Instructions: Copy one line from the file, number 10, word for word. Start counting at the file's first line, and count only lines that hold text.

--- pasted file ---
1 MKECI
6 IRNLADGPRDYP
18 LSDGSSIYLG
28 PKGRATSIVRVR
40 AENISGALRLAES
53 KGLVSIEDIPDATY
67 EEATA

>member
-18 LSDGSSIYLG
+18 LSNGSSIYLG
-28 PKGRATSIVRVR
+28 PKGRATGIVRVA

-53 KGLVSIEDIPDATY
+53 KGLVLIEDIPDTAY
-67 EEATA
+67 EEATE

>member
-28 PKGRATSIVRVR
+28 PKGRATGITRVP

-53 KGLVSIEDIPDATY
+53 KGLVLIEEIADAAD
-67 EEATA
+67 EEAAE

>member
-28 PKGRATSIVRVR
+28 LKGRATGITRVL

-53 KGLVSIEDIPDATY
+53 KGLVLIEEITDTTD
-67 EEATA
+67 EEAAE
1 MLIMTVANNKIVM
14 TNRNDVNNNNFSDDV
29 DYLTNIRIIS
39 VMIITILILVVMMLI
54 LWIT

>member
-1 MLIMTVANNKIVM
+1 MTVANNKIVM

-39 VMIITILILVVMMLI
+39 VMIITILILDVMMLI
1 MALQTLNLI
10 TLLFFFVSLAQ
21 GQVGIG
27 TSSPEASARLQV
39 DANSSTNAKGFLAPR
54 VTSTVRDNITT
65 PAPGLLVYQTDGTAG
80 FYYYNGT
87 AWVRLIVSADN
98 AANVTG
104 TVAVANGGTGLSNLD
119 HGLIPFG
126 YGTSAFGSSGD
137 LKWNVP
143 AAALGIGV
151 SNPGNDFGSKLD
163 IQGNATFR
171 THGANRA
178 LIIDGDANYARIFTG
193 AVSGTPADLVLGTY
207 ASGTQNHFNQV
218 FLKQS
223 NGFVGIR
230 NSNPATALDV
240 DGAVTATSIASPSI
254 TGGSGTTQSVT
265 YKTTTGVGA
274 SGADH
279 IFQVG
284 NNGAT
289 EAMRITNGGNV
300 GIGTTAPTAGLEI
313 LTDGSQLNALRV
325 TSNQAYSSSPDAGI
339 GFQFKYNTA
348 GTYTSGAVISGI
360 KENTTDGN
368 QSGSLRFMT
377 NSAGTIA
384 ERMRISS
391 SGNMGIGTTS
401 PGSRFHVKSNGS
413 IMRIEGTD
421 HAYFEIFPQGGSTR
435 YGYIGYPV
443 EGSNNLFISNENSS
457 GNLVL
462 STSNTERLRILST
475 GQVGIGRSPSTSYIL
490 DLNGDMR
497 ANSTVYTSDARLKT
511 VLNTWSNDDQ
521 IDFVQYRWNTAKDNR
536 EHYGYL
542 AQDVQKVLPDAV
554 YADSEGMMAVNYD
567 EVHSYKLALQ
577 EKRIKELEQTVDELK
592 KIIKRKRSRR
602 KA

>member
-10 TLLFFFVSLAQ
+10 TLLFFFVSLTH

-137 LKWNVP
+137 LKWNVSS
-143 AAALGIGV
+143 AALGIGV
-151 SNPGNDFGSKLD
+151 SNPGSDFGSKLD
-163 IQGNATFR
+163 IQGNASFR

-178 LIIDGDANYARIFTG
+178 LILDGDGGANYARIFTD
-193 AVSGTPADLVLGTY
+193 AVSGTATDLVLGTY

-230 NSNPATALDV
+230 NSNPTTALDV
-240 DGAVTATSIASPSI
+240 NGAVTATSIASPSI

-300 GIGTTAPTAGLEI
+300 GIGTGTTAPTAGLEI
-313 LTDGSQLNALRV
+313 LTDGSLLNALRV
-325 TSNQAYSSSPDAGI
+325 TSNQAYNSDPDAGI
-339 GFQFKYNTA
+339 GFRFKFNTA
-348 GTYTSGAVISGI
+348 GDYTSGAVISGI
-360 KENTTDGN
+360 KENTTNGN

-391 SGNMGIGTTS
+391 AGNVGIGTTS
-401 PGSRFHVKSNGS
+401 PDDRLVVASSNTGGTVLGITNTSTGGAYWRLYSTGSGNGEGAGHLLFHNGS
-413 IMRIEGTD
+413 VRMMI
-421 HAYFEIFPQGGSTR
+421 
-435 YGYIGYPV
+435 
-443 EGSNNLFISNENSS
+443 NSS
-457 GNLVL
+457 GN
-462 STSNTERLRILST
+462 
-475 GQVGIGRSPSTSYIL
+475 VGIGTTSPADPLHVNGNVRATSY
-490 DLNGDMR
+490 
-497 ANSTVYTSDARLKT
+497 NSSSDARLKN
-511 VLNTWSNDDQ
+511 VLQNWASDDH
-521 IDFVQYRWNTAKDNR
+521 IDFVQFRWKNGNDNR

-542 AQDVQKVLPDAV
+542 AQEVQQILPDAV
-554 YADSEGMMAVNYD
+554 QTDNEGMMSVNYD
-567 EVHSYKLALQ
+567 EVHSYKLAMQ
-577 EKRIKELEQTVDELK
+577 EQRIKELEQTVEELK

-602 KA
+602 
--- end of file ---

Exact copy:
+18 LSNGSSIYLG